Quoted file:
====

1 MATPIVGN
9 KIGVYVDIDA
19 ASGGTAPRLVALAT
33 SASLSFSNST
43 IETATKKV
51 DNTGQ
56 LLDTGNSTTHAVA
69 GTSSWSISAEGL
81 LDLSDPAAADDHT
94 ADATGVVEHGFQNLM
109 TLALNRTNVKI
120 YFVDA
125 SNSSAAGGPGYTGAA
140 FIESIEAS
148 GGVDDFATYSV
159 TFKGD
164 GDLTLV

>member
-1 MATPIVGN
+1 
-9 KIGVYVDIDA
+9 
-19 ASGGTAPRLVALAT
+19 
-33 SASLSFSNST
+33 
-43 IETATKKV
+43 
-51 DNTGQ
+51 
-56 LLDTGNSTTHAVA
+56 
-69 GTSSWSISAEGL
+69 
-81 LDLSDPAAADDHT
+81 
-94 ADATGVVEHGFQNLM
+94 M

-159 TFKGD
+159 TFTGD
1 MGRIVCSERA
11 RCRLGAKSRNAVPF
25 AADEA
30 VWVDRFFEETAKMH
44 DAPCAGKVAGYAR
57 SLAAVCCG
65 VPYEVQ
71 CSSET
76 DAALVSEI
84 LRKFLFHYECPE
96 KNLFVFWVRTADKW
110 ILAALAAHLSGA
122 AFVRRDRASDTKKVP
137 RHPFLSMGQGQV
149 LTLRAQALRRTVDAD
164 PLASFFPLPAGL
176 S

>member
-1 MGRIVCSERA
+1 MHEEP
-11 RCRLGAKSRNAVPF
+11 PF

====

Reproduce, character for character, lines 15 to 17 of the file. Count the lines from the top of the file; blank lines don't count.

148 GGVDDFATYSV
159 TFKGD
164 GDLTLV